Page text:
A Fistful Of Fandango 2009: day four
United Kingdom | 17 September 2009
Great London club 229 hosts the final day of A Fistful of Fandango...
Lion Club is out, Islington Boys Club is in, fronted by a gender confusing man, this relatively dull four piece bring us indie by numbers. The performance is tight and the lead does have a fantastic falsetto (hence earlier confusion) but the music is un-inspired and a little boring.
First on in the main room tonight is Fierce Panda’s latest signing The Molotovs. They instantly kick things off like a band on a mission, their trumpet laden sound richly echoing around a room only two eights full. A shame, but the people there seem enchanted never the less. Lead singer Will Daunt brings an almost preacher like quality to his performance akin to Win Butler, with a fantastic vocal style. Standout tracks like 'City Chorus' and 'One Up On Me' leave you practically numb in the face with smiles. Unfazed by the sporadic crowd they deliver these songs with grandiose energy and one is genuinely surprised that the roof hasn't opened up to release a cascade of skittles that rain down on the audience. These are the epic choruses that contain the emotional punch ‘stadium rockers’ like the Editors could only dream of. Amazing.
Another swift pint and stage change over, Televised Crimewave are on and rush through a particularly unremarkable set. Failing to really grab any ones attention it’s by this point that the one note tone of the Artrocker stage starts to show. Just as the final chords of their set exits, collective memories rather quickly, Hatcham Social start up in the main room. Proficient and functionary, their execution is strong, the group gels well together. But things fail to truly ignite and it’s hard to tell exactly what is wrong here. The songs seem good enough with a wash of guitar noise, inoffensive bass parts and driven upright drummer - there just doesn’t seem to be anything truly unique about the band. Plus their influences change from song to song in an incoherent manner, like a band struggling to find its identity. Not bad, but not brilliant.
The venue starts to fill up and Room 2 seems packed by the time the headliners storm the podium. The Chapman Family are about unleash their special brand of noise and this is the band that finally deliver on the Artrocker promise. The loud crunch of distorted chords and screeching feedback permeates the eardrums, but with it comes the hooks and melodies. Really showing how you can ‘rock out’ with a jumper tied round your waist, lead singer Kingsley Chapman sings with frenzied energy and passion. Barking through gritted teeth, he makes his lyrical observations whilst crawling around on the floor screaming about the kids not being okay. Suddenly having an opinion on the plight of kids seems very important as your left with no choice but to consume every word this Chapman feed us.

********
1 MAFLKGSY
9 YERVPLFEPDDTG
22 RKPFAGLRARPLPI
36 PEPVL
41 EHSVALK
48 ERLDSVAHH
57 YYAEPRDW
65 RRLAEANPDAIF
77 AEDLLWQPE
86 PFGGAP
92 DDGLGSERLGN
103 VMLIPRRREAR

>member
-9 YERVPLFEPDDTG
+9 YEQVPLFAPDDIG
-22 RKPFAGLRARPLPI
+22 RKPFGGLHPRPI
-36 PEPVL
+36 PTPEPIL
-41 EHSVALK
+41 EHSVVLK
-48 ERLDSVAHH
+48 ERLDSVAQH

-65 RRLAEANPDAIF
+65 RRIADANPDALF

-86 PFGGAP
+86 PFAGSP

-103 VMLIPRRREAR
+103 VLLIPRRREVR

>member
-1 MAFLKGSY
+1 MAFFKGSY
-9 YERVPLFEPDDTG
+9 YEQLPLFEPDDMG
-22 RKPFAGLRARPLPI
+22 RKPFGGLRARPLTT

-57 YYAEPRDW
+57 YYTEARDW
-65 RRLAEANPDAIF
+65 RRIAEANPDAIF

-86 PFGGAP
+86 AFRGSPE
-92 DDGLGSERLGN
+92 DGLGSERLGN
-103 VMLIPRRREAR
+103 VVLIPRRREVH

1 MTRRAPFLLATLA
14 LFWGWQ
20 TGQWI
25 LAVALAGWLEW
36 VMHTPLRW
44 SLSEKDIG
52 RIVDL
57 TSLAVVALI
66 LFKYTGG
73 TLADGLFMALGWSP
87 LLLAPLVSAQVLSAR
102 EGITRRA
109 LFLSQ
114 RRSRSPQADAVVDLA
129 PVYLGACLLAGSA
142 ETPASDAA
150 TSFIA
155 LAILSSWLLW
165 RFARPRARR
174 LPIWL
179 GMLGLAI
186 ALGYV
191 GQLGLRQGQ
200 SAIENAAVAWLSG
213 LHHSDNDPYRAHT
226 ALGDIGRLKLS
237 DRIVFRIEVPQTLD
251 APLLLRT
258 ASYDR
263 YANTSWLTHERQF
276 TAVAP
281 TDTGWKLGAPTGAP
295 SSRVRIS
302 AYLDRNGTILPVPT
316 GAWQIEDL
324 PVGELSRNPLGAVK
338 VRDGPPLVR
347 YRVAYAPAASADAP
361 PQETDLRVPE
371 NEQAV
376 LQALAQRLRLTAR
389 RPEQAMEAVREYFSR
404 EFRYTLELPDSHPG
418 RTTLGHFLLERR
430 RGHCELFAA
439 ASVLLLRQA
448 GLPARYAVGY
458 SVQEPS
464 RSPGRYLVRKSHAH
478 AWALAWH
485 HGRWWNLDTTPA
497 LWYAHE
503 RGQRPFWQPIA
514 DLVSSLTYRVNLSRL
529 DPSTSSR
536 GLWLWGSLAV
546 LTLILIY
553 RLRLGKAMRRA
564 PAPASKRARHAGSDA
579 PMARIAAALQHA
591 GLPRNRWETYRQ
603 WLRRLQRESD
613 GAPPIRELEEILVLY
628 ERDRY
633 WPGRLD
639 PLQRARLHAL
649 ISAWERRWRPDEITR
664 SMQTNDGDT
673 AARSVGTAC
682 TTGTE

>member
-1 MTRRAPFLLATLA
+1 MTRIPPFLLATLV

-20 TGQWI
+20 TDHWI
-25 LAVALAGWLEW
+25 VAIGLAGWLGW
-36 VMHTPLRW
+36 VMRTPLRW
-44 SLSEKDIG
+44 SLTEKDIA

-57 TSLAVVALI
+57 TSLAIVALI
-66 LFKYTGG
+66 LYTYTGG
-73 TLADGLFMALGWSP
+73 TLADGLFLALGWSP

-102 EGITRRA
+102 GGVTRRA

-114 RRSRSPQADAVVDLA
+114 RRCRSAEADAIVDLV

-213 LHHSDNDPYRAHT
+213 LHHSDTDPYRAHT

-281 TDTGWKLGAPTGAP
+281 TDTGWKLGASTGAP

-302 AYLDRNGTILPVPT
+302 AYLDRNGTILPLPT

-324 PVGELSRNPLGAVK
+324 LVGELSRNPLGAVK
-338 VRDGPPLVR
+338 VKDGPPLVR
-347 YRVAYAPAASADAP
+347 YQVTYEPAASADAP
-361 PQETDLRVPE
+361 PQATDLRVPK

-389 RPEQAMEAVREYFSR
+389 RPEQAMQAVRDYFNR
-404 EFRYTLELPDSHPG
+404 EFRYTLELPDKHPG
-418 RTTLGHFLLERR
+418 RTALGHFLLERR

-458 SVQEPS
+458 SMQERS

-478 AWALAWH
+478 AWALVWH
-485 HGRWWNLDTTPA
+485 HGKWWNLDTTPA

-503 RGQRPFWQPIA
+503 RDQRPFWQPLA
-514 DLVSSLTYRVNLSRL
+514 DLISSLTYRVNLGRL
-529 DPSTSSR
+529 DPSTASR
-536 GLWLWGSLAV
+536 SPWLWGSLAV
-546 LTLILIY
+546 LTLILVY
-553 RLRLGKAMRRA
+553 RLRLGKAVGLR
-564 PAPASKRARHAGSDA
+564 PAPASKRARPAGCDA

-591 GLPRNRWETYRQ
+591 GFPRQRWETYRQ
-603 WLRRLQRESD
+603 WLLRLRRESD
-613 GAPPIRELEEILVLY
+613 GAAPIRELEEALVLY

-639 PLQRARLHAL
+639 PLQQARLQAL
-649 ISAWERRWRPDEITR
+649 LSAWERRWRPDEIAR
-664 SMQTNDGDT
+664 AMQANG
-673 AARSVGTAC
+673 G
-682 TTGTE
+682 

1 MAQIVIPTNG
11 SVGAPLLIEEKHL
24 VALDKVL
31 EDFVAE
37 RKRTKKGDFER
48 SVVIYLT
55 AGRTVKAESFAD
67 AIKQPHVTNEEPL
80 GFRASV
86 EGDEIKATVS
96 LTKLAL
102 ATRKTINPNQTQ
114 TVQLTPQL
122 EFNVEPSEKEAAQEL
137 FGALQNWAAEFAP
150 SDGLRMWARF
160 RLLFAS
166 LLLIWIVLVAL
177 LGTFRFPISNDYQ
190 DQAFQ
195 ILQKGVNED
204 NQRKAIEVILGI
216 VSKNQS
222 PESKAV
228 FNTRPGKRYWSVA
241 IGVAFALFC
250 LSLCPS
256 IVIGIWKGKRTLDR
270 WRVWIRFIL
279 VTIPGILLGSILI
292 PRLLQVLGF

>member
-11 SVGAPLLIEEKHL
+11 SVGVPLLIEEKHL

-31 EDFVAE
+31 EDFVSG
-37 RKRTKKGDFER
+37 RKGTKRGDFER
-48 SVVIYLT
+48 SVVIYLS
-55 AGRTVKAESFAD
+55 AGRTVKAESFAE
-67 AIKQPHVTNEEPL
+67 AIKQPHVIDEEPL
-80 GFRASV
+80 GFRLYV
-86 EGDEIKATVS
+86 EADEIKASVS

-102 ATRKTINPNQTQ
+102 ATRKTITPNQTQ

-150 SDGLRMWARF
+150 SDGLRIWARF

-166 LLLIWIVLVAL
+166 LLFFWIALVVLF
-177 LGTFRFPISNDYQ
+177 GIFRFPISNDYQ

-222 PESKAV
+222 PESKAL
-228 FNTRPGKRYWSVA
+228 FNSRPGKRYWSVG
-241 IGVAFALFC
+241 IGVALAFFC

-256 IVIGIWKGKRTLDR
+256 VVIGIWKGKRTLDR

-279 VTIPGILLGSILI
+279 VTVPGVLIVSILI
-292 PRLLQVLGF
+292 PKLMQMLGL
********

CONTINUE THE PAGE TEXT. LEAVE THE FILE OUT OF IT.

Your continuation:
Art Brut draw the largest crowd of the festival, it's hard to see why. Despite a relatively large following in thier new found homeland of Germany, Art Brut's UK buzz seems to have all but fizzled out at least three years ago. The band start up and after a few bars Eddy enters from stage right and completely defies expectation. Starting with a classic Brut number Eddy delves into the British psyche in his usual talkative manner. The set is boisterous, lead singer and band seem to be really enjoying themselves and the crowd are lapping it up. Laddish guitar rifts drive Eddy’s rants, but he comes across as someone earnestly trying to work things out rather then someone bitterly complaining. Songs made years before Twitter now have updated pop culture references, the words being interchangeable but the points of the songs remaining the same. After a particular rowdy rendition of ‘Formed a Band’, Argos implores us to “phone a friend who isn’t at the gig and start a band with them immediately.” Certainly good advice to follow when you look how Art Brut turned out.
By Ben Mercer.
Be the first to make a comment!